I'm writing this in a particular context.
There are allegations of sexual harassment in public life, and some tragic responses to those allegations.
There are criticisms of politicians and political activists for racism, or anti-Semitism specifically.
There are discussions about gender self-identification, riven with misunderstanding and hurt.
I write this to myself, to colleagues, friends and strangers, to members of the Labour Party and beyond, to anyone who believes in the value of equality and wants to be open to anything which could help fulfil that belief.
I write this because this is often hard; people feel uncomfortable; and sometimes language is hurtful, discriminatory or hateful, and it has an impact.
I write because we all need to find ways of hearing each other and being willing to learn, if we really believe in equality.
First, some definitions.
Language is discriminatory (sexist, racist, able-ist, homophobic or trans-phobic or prejudicial on grounds of religion) when it relies on stereotypes or demonises people because of their gender, colour, race or religion, their disability, sexuality or trans status. This is likely to be explicitly prohibited in workplace policies or guidance. It is usually not illegal, unless intended to cause hatred. Discriminatory or prejudiced language matters because use of stereotyping and demonisation of a particular demographic group helps to create a social and public space in which people who wish to harm others get encouragement, possibly unintentional, for their views.
Incitement to hatred is a crime. However, the context for this ‘hate crime’ includes the ways people speak about a particular group of people. Those men who believe they have a right to hurt their partner, for example, if they do not get their own way, gain comfort when they hear other male friends demeaning or stereotyping women, or making jokes about women which give out the message that women are worth less than men. Those who spread prejudiced ideas about Muslims, or people of colour, or foreigners – from the President of the USA to the angry person in the comments section of online news using thoughtless, unintentionally racist language – can all also create a context for acts of hatred. And this needs to change.
It is perfectly possible to be sexist or racist without intending to be. It would be naïve to imagine that any of us is immune to prejudice or stereotyping, no matter our intentions. We live in a world where prejudice has informed, caused and been a consequence of profoundly unequal and oppressive power relations for many centuries. Our history of discrimination against women, the history of slavery and colonialism – these are all still very present in our language, customs and recent history.
It is uncomfortable when we are challenged on our language. We may be hurt, we may want to defend ourselves from what we feel are unfair or undeserved accusations, or we may indulge in some ‘whataboutery’, where we try to excuse what we have said or done by comparing it with something else and saying it wasn’t that bad.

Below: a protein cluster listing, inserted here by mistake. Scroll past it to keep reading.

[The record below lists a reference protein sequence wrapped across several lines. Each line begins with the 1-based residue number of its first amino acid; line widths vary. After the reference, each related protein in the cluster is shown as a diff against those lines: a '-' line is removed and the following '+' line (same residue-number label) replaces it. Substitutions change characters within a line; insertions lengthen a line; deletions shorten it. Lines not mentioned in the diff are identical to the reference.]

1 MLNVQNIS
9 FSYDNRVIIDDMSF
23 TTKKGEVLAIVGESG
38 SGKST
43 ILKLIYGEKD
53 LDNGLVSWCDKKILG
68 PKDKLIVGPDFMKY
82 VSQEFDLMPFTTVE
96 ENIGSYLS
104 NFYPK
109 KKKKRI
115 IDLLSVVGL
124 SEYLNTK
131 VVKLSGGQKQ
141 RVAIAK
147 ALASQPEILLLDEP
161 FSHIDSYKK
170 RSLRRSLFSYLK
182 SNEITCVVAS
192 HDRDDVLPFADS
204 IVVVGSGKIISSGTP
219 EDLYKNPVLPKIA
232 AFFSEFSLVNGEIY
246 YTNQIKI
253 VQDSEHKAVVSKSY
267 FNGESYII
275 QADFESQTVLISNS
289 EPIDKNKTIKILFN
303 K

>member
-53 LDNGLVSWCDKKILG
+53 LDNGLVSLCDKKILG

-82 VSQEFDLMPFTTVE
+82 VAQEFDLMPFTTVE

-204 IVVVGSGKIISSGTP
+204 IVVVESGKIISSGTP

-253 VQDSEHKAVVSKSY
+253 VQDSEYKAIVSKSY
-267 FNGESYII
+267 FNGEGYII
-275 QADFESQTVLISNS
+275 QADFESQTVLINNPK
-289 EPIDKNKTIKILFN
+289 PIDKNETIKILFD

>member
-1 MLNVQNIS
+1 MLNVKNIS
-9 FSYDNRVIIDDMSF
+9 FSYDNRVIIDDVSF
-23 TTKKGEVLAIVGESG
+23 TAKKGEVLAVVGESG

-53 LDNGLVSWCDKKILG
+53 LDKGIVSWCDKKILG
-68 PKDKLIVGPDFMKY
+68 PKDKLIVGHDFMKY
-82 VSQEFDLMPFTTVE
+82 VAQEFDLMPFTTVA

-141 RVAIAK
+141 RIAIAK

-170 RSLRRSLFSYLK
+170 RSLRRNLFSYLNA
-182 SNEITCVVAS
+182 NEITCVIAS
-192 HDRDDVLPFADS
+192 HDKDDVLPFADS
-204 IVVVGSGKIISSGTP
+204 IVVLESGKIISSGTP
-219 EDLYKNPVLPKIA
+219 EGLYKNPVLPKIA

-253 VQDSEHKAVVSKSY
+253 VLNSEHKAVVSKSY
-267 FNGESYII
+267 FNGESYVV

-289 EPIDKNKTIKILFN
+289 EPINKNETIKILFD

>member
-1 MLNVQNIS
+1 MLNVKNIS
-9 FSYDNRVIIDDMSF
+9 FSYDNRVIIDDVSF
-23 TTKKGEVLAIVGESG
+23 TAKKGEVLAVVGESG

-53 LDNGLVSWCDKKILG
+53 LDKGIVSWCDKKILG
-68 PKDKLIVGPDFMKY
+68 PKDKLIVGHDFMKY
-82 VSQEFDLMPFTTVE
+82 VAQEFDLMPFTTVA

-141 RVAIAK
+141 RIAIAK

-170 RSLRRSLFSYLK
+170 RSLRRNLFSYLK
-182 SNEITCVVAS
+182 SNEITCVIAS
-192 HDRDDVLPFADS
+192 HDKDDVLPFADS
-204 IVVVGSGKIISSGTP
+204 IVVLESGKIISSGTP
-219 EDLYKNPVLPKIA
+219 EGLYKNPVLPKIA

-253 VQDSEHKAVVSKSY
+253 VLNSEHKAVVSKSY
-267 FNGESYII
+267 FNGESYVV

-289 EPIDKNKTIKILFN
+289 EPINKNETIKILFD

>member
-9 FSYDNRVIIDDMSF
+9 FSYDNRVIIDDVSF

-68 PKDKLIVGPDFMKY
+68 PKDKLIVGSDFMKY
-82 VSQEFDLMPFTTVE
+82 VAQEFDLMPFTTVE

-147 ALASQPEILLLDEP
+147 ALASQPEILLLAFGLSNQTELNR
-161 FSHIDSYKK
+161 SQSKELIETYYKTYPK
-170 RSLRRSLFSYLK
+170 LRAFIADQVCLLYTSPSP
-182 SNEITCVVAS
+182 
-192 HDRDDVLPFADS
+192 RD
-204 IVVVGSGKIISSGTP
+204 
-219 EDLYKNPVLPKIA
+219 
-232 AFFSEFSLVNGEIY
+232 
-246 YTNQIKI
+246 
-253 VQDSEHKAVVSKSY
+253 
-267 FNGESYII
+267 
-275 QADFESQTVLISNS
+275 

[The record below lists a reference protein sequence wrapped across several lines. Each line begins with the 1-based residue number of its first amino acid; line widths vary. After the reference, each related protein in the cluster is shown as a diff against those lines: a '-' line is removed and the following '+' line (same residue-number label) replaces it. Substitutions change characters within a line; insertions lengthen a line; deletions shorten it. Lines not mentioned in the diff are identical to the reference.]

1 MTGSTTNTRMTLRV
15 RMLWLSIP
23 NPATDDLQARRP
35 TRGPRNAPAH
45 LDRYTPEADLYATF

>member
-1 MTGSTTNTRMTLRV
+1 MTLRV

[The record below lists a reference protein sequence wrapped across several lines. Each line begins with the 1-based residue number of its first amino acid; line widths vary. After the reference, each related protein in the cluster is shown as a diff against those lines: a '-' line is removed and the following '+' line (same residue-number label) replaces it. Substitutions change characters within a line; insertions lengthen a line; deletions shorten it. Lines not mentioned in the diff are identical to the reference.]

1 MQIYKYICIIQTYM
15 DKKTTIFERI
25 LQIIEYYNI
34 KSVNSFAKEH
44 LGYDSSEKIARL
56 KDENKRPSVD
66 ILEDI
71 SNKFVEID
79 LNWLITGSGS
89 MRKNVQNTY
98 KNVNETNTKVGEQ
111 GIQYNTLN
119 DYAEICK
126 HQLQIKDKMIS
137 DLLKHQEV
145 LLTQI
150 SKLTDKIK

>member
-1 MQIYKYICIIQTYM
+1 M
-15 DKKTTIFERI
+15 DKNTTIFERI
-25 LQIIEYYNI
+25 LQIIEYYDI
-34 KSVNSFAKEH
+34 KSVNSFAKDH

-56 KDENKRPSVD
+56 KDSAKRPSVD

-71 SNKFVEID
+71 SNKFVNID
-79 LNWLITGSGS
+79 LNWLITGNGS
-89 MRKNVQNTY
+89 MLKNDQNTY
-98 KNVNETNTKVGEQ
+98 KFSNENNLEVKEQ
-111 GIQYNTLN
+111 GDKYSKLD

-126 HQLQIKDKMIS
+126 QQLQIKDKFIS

I learnt a lot about this, how to get past it, and why that is helpful, from working with men who were violent to their female partners and ex-partners, my job before I became an MP. They usually had an idea of themselves in their heads of being a good man, who respected women, but their behaviour gave out different messages. They often tried to justify what they had done, or minimise the impact, often by saying ‘it wasn’t that bad’, or they would blame someone or something else for it.
When I questioned them on their use of sexist language they would often deflect with classic 'whataboutery', saying that because these were words, not deeds, and not as bad as their physical abuse, that it did not matter. They might blame their partner, or me, for being sensitive, or not understanding them properly. They would often feel defensive or uncomfortable. They’d place themselves in the role of victim, for being unfairly challenged. But their feelings did not make them the victim. What’s more, focusing on their own perceived victim status could get in the way of changing their behaviour, as well as their speech. In my work with them, my (male) co-worker and I would have to help them to learn to sit with their discomfort, reflect on what they had said, and move beyond it to learning new ways of being and understanding others. It was particularly important that my male co-worker demonstrated respectful behaviour and speech about women in general and to me in particular, and that it was not left to me to challenge the sexism.
This work helped me to learn a lot about changing myself. So I say to us all: always consider that you might be mistaken. Of course, you might also be right. That’s possible. But what do you lose by being open-minded about the possibility that you may have something to learn?
Putting up barriers because you feel unfairly criticised is understandable, but it is unhelpful. Of course, you can decide you don’t care – and that’s up to you. But for those of us who believe in the value of equality and want to demonstrate those beliefs in how we are with the world around us, it’s a good idea to take a different approach.
Next time someone challenges your language, just try sitting with the feelings of discomfort. They will subside. Instead, listen to other people about the messages things you have said give to others about how you think the world should be. Don’t stoke up the situation with the fire of righteous indignation and try to quiet the internal monologue you have about ‘not meaning it in that way’. Just focus on the impact of your words on others. As the discomfort and defensiveness pass, if you take a decision to be open-minded, to accept that your language may not have matched up to the beliefs you hold dear, you will be in a better position to learn something which helps you to live up to your beliefs.